O’Hart had an extraordinary appetite for work and appears to have read and absorbed every single Irish pedigree published before the 1870s. He was also a passionate nationalist, and this passion shaped and distorted what he wrote. The primary aim of Irish Pedigrees, as its subtitle shows, was to demonstrate the homogeneity and racial purity of the Irish. To this end, O’Hart takes the legendary Milesian origins of the Gaels, extends them back to Adam, via Magog, Japhet and Moses, grafts onto this root every published medieval Irish genealogy, including all of the descents listed in the Annals of the Four Masters, and then extends them all into the 17th, 18th and 19th centuries.

The result is extraordinary. Every Gaelic Irish family is shown to descend from a single forebear, but only by constant jumbling of sources, unacknowledged guesswork and judicious omissions. And as a piece of wonderful inverted Gaelic snobbery, he even demonstrates the Milesian descent of the British royal family.

If this was all the book consisted of, it would merely be a historical curiosity, about as interesting as phrenology. The real tragedy is that it includes much information based on sources that no longer exist.

O'Hart's Irish PedigreesAs the scope of the work expanded through its various editions, O’Hart began to incorporate material relating to the non-Gaels, taken from the original sources in the Public Record Office that were destroyed in 1922. But since he gives no details of the sources, it is almost impossible to sort fantasy from fact. If ever there was an object lesson in the importance of academic citation, Irish Pedigrees is it.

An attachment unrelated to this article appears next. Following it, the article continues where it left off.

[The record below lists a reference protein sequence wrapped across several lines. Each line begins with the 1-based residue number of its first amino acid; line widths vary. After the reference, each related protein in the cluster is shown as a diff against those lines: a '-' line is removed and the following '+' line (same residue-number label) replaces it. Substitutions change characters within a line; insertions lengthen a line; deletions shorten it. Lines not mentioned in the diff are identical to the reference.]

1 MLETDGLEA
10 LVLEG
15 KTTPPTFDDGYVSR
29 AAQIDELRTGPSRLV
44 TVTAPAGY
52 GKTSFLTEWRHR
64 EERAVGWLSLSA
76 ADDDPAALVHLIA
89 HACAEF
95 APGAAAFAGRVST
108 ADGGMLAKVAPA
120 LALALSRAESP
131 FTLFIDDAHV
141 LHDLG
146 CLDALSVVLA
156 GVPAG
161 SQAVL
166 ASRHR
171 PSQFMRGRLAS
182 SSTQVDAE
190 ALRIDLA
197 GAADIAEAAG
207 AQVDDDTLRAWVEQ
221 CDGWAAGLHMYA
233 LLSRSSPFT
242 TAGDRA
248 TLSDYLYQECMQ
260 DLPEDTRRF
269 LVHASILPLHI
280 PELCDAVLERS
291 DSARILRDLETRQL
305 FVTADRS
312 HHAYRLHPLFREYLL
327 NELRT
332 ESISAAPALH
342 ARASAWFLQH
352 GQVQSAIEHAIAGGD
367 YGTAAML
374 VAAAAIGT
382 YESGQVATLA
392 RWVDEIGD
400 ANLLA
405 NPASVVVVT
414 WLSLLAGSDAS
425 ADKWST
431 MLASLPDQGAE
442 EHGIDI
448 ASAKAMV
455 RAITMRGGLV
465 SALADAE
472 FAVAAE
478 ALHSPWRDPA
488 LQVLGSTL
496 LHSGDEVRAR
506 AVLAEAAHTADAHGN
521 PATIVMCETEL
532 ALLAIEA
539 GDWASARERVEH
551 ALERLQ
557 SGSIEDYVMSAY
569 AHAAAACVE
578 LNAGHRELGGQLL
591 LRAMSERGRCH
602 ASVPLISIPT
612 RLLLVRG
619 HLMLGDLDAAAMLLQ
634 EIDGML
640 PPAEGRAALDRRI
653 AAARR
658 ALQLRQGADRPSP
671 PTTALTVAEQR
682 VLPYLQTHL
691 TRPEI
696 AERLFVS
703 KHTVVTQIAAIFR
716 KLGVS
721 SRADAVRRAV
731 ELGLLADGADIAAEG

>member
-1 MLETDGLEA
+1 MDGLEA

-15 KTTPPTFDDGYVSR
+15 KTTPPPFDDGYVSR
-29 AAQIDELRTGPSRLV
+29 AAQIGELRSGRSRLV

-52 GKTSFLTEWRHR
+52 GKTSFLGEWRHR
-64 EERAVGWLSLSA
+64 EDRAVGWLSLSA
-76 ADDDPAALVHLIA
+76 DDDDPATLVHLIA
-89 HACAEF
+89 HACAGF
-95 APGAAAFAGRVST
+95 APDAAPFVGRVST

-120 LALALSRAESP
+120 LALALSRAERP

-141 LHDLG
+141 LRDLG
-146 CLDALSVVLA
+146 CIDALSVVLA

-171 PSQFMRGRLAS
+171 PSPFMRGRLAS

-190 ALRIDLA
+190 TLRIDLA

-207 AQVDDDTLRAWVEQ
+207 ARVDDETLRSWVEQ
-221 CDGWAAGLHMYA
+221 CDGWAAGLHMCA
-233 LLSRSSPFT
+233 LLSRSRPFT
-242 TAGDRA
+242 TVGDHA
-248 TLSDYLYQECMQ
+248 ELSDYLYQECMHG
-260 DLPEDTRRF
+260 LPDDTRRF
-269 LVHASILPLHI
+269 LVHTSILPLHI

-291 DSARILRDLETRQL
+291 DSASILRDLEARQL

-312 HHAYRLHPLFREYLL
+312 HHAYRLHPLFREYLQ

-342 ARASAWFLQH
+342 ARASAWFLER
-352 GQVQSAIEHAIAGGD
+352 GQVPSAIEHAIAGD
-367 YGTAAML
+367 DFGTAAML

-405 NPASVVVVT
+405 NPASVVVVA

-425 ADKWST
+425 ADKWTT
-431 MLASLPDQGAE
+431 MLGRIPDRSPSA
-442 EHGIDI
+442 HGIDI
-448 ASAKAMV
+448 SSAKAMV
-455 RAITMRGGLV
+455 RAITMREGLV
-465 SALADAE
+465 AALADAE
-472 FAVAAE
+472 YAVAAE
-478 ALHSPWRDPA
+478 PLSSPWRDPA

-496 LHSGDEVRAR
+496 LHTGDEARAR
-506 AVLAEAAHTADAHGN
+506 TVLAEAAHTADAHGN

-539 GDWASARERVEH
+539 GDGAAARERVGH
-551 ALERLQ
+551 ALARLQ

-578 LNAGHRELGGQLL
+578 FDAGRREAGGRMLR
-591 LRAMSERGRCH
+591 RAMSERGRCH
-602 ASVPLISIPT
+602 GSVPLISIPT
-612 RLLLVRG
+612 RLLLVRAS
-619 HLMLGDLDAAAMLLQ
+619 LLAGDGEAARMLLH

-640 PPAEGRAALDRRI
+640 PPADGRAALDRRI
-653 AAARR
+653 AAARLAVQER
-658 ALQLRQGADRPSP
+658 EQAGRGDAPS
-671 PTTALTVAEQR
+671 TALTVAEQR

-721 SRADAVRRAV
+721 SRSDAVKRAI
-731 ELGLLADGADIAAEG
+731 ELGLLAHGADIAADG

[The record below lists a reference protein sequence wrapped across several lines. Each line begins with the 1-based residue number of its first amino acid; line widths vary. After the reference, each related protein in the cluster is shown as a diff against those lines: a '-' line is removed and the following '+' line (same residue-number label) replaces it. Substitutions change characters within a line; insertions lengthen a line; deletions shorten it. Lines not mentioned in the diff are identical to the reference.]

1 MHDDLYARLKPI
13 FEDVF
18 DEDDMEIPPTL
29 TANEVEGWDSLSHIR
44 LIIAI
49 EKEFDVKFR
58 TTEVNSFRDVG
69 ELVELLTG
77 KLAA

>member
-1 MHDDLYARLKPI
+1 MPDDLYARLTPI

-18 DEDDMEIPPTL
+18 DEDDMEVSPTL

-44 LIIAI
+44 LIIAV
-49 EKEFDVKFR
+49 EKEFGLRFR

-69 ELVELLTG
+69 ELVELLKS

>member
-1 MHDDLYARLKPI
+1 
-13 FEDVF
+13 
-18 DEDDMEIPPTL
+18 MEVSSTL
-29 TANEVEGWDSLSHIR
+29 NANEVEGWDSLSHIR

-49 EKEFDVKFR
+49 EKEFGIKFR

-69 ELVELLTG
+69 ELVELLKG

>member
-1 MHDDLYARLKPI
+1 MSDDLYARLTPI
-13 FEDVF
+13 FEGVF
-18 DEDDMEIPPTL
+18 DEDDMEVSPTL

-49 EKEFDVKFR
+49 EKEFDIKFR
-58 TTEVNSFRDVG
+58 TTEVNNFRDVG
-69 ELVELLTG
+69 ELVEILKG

Copies of various editions are widely available online, at LibraryIreland, books.google.com, archive.org and openlibrary.org, among others.

Approach with caution.

Why an Irish funeral trumps everything

At 9 am this morning, I got a note from a neighbour telling me that Vera from across the road had died suddenly and the funeral was at 10 am. So at 10 am, I was at a funeral mass with several hundred others, in my best sober shirt and tie.

I’d known Vera distantly for 15 years and spoken to her (weather only) maybe a dozen times. She seemed a perfectly nice person, with a passion for her front garden, but I never got to know her in any but the most superficial way.

So why did I drop everything at twenty minutes notice and hare off to her funeral? Because in Ireland a funeral trumps everything.

The country still operates in a forest of mutual obligations, of favours given, owed and received – the “round” system, which notoriously forces everyone in a group in an Irish pub to buy a drink for everyone else, is only the most egregious example.  And funerals are probably the most important mutual obligation of all.


A large network of mutual obligations

“I’ll go to your funeral if you come to mine”? A bit too Irish. No, the duty is to the survivors, the extended family and friends, other neighbours, the entire network of connections that allows us to recognise each other: kin, in the very broadest sense. Being there certainly conveys solidarity with the bereaved, but it also reconfirms membership in that broader group for everyone who attends.

A twenty-five-year ‘in memoriam’ notice, published in 1972

One result is that records of funerals are uniquely important in Ireland. Visitors can be bewildered at the half-hour-long lists of deaths and funeral arrangements that constitute prime-time broadcasting on local radio. One of the most visited Irish websites is rip.ie, providing a country-wide database of funerals. Newspapers still have full pages of “the deaths”.

And all of these include lists of immediate family, in-laws and grandchildren, with addresses, cemeteries, places of origin … everything needed for family history. When I looked up Vera’s death notice on rip.ie after coming home from the funeral, I found out more about her than in the fifteen years of being her neighbour.